One thing that a lot of small business owners don’t take into account when starting to trade through a limited company is that the company’s money is not their money. You cannot just take money willy-nilly from your company’s bank account. There are only three ways you can legally take money from your company – you can pay yourself a salary, you can take dividends or you can receive repayments on your loans (e.g. if you lent the company money for its business expenses). If you take the money out any other way, you will run into tax problems, so don’t do it!
Another issue that small business owners don’t like is that the accounts are public and anyone can see how well (or not) your business is doing. However not many people (i) know how to obtain the accounts or (ii) would go to the effort of obtaining the accounts, so don’t let that put you off.
Finally, if you form a limited company then you will be a director – and directors have certain legal obligations that if not fulfilled, could result in a hefty fine or, in the very worst case scenario, a prison sentence. But saying that, you have to be doing something pretty naughty to be fined or put in prison. If you want to know more about your responsibilities as a director, you can click here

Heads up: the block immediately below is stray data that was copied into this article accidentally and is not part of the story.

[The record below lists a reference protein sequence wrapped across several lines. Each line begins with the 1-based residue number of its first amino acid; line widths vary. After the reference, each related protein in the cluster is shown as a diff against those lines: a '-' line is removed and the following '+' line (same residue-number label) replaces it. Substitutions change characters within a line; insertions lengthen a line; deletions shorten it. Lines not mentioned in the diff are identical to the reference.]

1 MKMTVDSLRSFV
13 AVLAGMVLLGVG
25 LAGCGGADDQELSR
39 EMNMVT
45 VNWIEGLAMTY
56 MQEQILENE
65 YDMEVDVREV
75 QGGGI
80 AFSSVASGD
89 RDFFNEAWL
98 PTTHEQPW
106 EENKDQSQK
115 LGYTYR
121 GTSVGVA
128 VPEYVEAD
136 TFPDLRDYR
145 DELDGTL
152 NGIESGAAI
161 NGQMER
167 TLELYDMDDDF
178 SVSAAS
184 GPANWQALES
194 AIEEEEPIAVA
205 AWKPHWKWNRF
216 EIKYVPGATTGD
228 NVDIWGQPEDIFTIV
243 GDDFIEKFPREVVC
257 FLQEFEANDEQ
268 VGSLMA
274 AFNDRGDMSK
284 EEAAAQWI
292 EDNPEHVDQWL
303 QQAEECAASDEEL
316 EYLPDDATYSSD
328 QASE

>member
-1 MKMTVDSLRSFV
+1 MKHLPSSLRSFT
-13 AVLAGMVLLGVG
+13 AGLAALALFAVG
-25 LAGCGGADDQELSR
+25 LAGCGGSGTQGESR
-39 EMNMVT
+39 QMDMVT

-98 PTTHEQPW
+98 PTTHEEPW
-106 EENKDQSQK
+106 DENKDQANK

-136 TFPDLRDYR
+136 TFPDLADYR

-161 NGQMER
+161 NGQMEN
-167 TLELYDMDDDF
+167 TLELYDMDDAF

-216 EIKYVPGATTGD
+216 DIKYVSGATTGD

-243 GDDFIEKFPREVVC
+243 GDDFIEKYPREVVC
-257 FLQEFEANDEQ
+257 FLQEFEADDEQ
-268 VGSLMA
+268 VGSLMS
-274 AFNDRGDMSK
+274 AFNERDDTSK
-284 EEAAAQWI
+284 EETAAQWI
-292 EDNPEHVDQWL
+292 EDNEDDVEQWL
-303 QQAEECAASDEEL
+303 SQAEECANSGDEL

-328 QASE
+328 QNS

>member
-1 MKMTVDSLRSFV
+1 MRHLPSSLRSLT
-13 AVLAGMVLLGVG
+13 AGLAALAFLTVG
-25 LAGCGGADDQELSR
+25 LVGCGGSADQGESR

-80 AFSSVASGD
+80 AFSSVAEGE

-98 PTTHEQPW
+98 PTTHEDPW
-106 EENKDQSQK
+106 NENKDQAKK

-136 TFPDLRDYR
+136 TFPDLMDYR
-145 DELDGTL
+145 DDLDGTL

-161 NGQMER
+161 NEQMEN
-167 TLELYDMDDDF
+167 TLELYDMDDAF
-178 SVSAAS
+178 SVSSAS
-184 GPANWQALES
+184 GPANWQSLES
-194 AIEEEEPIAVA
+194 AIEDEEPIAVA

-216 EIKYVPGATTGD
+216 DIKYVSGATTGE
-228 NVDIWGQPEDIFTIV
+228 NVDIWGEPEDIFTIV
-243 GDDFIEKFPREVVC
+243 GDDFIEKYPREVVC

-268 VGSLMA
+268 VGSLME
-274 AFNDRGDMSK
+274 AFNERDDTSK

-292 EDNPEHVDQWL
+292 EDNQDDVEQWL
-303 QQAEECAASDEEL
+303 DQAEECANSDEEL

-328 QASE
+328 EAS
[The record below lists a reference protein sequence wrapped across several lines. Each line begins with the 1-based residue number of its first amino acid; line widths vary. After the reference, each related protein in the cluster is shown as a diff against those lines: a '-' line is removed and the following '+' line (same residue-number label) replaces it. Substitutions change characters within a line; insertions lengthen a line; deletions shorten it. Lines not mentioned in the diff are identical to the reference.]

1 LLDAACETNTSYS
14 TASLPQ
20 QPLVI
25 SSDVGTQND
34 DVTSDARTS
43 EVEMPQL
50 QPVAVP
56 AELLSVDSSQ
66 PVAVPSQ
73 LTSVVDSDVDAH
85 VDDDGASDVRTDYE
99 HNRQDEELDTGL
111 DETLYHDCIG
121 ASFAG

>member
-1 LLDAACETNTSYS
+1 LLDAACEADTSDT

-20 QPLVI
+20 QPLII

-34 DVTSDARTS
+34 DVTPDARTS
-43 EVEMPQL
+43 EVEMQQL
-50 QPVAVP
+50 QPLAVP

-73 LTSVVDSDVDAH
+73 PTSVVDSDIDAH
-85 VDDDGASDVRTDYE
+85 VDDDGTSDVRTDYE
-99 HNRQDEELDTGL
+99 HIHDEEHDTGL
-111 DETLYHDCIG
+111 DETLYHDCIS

If you have been trading as a sole trader and decide to transfer the business to a limited company, then depending on the assets that are to be transferred (such as copyright in a logo or other content), you may need an Asset Transfer Agreement and any ongoing contracts that have been entered into, in your name as a sole trader will need to be ‘novated’ (a legal term that means transferred to) to the limited company.
If you have been trading as a partnership (i.e. where you and other people are running the business but you have not yet formed a company) and decide to trade through a limited company, or you have been a sole trader and decide to bring other people into your new company, you should put in place a Shareholders Agreement that will deal with lots of important issues (such as what happens to the business if you fall out). If you are the sole shareholder in your new company, you will not need a Shareholders Agreement.
If you need any help with setting up a limited company, with an Asset Transfer Agreement or with a Shareholders Agreement, email me at email@example.com and I will be delighted to help you.
Copyright Suzanne Dibble, business law expert 2013
Although the concepts in this article have global application, the information contained in the article is based on English law only and is provided for information purposes only and is not intended to amount to advice on which reliance should be placed. Suzanne disclaims all liability and responsibility arising from any reliance placed on such information. Professional advice should be obtained before taking or refraining from taking any action as a result of the above contents.